Our first trip to Hong Kong was essentially a Disney Vacay, complete with a 3 days & 2 nights stay at Disney’s Hollywood Hotel. With one day designated for Disneyland and an early flight the following afternoon, it didn’t leave us with much time to explore Hong Kong itself. Nonetheless, having checked into our hotel around 2 pm and running on about 3 hrs of sleep we were determined to get at least a small taste of Hong Kong.
We didn’t have an actual plan, we just picked two points on a map and decided to walk from one end to the other and see what would find us.
Tai Cheong Bakery
Our first and only planned stop in Hong Kong was the Tai Cheong Bakery. I did a bit of research on the best egg tarts in Hong Kong and found that a lot of bloggers highly favored this particular bakery. We only had a few hours to explore Hong Kong outside the magical premises of Hong Kong Disneyland, so if I could have only one egg tart on this trip I wanted it to be the best!
The bakery took us to Tsim Sha Tsui where we got a spectacular view of the sun setting over Victoria Harbour as we stuffed our faces with egg tarts. We ended up getting two; one original egg tart and one caramel egg tart. Though I have nothing to compare it with, I can say without a doubt that they did not disappoint. They were lightly sweetened, so you definitely get more of that eggy taste. The custard was soft as silk which complimented the buttery flaky crust very well. What’s even better is that they were still warm, fresh out the oven! I drool just thinking about them. I liked the caramel one a bit more simply because it was a bit sweeter, otherwise they were both winners in my book.
Cheung Hing Kee Shanghai Pan-fried buns
As we explored the area a bit more, we realized there wasn’t much of a street food scene present. While there were a few street performers here and there, we were basically surrounded by high end shopping malls and luxury jewelry stores. Though it was all very pretty and shiny, it was clearly not our scene. So, we started walking and kept going until the Louis Vuitton and Gucci turned into H&M and Forever 21.
It was around this time that my husband shouted “pan-fried buns!!!” and we soon found ourselves in front of a spot called Cheung Hing Kee Shanghai Pan-fried buns. These buns have a soft and moist top with a crispy golden brown bottom. I think it’s important to say upfront that these are soup dumplings. Perhaps in all my hunger, I missed the memo… resulting in and explosion of soup all over my arm. Well maybe not an “explosion,” but it certainly made a mess… a HOT delicious mess. My own personal idiocy aside, the buns were absolutely delicious! We ordered the shrimp dumplings and the soup inside was incredibly flavorful. It’s really not surprising that they were in the 2016 Michelin Guide.
Temple Street Night Market
Continuing on our journey, we came across quite a few outdoor markets here and there, but I’d have to say that the Temple Street Night Market was the one that stood out to me the most. Stretching over a kilometer, we happened upon it somewhere in the middle and somehow made our way to the entrance.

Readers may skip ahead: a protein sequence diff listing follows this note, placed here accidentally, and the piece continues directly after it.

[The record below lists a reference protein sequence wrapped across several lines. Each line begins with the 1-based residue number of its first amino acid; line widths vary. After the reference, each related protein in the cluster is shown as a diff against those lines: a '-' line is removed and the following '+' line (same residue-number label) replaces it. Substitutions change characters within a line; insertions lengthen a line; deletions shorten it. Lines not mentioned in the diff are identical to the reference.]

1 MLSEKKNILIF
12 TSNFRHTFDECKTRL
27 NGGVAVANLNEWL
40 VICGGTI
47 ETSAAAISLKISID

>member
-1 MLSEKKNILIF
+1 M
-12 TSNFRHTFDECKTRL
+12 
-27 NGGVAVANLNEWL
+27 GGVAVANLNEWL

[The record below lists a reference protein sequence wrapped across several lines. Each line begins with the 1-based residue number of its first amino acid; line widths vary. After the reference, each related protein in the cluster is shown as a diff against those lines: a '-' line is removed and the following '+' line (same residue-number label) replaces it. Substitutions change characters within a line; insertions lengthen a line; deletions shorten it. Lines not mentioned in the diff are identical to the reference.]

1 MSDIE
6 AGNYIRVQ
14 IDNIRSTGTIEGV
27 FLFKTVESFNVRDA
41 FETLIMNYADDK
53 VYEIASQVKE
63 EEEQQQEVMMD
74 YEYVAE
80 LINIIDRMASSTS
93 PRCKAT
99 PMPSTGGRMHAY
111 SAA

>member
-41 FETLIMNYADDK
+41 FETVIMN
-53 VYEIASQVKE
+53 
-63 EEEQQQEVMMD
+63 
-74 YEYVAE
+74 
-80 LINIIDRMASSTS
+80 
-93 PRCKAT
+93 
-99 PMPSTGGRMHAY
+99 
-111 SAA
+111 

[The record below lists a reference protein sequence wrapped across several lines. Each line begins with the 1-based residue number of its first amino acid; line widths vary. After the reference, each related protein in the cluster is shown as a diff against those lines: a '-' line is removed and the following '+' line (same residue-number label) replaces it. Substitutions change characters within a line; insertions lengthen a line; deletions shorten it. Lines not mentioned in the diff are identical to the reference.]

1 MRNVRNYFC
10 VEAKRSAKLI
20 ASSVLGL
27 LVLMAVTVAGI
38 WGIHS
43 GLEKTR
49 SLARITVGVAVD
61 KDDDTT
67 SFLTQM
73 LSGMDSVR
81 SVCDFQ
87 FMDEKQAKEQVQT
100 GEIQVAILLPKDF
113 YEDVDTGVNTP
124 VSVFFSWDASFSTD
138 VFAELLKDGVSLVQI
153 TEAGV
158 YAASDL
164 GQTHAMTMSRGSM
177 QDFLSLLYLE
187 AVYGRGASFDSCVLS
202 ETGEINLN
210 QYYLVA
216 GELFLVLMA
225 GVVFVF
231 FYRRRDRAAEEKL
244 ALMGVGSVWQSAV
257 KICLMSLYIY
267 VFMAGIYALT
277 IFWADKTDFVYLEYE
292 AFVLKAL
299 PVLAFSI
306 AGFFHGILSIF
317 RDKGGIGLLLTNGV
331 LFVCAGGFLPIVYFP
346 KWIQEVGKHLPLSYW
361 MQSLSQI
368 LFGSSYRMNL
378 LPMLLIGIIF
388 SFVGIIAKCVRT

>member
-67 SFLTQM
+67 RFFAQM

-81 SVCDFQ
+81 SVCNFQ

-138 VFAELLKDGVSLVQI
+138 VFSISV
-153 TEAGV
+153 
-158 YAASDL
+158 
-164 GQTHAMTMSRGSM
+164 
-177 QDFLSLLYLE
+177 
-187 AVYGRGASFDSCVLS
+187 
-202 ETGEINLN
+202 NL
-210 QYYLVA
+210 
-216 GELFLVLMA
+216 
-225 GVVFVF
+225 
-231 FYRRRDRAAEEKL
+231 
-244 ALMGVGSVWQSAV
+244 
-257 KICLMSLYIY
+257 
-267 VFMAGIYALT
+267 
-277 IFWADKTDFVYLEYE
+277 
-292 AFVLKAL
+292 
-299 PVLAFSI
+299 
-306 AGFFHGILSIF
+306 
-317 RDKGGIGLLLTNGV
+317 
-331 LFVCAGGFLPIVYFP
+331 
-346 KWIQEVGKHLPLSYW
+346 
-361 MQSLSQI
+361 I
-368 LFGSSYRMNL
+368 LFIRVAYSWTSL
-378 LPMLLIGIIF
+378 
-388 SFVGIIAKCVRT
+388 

This particular market is known for its cheap fake label clothes, knockoff watches, pirated CDs and DVDs and of course your typical souvenir trinkets and knick knacks. We didn’t get to explore all of it because it was insanely crowded, but we did come across a cute pet stall that had all sorts of pet toys, clothes and costumes. Whenever the hubby and I travel, we always try to bring back a little something for our fur baby. This time around, we ended up picking up a handmade lion dance costume. He’s going to look so cute this Lunar New Year!
It wasn’t long after we made our way out of the craziness that is Temple Street, that we came across something that caught our eye. It was an Am.Pm shaped like a Charlie Brown looking school bus with a hoard of people standing around it. Back stateside, an Am.Pm is a convenience store you can typically find by a gas station. In Hong Kong, it’s something way better!
As it turns out, it was a dessert shop that specializes in soufflé pancakes. There were a good amount of people waiting in line, but the Korean side of me knew I couldn’t pass this up. They had a couple of flavors to choose from, but we decided on the crème brûlée soufflé pancake with a side of black sesame soft serve ice cream. It was heaven! The pancakes were so fluffy I could die. They also had the famous Hong Kong Egg Waffles, but were were a bit stuffed and decided to save those for another time.
Curry Fish Balls
Before calling it a night, we decided to check out a few more food stalls on our way back to the subway station. We decided to go for some curry fish balls. They smelled amazing and despite their highlighter yellow hue, they were really tasty. They had fish balls in non-spicy and a “little” spicy. We opted for the “little” spicy ones, which actually weren’t that spicy… at first. They did gradually get a bit spicier the more I ate them, but nothing too crazy.
Finally I tried to convince the hubby to try some stinky tofu with me before we left, but there was just no overlooking or… oversmelling its powerful aroma. I guess it’s not called stinky tofu for nothing.
All in all it was a pretty fun evening in Hong Kong. We got to shop, eat and do a lot of exploring/walking which definitely made it more of an adventure. We did make the mistake of assuming it would be similar to Korea and Japan in that it would be fairly easy to stumble across street food spots and markets. This was not the case at all, partially due to its European influence and partially due to the high rental costs that people say are causing the loss of Hong Kong’s culinary street culture. Whatever the reason, I think next time we’ll take a more planned approach. As for this time… we certainly have no regrets.